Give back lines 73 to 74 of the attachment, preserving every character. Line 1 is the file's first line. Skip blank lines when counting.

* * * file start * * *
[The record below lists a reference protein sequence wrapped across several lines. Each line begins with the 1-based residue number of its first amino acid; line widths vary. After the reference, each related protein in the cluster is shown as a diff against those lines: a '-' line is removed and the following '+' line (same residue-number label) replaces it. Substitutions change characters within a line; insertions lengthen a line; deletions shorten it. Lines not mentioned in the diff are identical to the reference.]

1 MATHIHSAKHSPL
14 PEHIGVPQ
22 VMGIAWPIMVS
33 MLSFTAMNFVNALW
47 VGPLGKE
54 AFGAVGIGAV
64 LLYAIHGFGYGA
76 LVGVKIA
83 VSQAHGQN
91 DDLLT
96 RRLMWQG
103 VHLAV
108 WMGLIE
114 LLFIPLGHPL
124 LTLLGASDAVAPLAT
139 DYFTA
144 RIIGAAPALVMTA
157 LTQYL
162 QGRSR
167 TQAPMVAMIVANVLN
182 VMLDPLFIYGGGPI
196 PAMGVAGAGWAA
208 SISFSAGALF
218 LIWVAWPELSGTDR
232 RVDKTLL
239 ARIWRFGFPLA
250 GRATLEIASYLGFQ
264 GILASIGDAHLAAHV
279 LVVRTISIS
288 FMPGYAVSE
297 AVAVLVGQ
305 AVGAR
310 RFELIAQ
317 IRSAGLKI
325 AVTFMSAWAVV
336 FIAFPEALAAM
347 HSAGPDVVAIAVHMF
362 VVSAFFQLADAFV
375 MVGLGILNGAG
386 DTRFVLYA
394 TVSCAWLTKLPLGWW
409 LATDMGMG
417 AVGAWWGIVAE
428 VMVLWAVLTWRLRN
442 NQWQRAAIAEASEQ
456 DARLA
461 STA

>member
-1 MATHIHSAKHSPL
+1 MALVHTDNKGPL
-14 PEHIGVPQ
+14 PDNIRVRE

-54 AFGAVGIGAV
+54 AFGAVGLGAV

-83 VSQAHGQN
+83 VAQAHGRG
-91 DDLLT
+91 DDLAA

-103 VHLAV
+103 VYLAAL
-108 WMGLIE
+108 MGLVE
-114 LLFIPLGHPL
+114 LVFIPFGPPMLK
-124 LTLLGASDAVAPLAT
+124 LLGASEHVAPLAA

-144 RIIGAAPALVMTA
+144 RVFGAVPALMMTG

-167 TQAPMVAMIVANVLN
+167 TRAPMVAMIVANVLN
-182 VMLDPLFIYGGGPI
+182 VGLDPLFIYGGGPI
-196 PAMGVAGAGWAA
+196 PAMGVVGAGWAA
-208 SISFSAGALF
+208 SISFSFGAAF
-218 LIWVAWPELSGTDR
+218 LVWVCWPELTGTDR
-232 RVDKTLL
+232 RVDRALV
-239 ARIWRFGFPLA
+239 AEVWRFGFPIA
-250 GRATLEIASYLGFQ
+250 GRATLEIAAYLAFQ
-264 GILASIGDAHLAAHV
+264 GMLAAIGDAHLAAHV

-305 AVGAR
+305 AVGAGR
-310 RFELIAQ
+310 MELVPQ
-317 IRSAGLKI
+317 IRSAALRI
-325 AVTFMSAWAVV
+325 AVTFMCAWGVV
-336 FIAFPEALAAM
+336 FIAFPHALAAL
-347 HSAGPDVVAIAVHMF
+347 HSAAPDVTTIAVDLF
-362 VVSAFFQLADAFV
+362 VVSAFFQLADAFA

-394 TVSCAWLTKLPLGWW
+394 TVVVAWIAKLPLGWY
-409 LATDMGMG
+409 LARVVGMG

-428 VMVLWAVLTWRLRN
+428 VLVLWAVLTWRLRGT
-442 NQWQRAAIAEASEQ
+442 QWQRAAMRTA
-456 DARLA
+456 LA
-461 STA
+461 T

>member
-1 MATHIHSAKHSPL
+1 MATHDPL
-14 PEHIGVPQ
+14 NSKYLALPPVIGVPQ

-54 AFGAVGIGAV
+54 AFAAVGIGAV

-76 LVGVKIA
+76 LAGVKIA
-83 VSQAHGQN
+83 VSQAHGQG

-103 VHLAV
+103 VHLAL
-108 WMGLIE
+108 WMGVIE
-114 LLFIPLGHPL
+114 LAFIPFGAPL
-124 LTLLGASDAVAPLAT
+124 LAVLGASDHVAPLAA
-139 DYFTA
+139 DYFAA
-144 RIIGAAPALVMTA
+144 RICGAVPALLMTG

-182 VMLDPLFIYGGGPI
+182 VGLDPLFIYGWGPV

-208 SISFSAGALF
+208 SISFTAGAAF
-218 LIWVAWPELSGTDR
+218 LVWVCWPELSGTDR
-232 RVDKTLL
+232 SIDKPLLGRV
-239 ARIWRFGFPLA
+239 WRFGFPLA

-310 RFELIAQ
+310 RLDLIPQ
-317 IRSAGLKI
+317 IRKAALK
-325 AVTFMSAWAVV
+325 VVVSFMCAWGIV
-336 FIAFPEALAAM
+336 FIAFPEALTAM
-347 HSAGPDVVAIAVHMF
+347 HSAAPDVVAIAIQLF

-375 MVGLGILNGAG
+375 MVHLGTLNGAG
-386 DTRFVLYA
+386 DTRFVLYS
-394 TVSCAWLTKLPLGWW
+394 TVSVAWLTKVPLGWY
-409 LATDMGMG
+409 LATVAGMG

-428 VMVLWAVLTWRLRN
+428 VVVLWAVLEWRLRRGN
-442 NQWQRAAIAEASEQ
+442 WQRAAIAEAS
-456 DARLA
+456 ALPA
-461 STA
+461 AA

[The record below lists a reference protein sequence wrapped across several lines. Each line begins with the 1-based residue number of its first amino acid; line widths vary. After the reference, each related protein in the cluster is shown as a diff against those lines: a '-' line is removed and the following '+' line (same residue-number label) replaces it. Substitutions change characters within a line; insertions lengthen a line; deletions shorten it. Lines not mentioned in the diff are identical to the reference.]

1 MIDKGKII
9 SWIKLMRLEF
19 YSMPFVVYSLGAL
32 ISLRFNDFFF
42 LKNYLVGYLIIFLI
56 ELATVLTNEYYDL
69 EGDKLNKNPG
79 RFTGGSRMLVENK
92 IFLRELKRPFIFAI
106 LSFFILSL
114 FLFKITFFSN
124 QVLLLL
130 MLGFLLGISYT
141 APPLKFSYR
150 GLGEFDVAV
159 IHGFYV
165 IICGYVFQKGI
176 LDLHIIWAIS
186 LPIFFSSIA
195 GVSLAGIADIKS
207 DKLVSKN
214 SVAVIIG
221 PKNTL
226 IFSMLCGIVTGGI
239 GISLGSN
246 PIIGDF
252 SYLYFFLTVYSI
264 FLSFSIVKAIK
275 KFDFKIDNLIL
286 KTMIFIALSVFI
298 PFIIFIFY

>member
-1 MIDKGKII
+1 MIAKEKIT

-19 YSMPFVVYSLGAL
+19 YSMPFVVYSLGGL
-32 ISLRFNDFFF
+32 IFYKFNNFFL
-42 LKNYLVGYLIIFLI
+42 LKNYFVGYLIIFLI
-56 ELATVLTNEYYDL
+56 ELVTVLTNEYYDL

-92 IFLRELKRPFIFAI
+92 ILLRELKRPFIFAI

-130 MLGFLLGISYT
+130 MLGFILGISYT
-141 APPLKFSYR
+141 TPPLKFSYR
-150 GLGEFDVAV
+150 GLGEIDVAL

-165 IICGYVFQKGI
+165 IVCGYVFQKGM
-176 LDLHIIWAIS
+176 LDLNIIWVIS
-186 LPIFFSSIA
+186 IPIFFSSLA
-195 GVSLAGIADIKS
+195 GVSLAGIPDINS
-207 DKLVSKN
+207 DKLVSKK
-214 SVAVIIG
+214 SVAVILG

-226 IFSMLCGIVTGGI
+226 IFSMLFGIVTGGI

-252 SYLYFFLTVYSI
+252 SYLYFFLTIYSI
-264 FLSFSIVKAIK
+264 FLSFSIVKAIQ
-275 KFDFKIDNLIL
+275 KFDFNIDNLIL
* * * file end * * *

+182 VGLDPLFIYGGGPI
-196 PAMGVAGAGWAA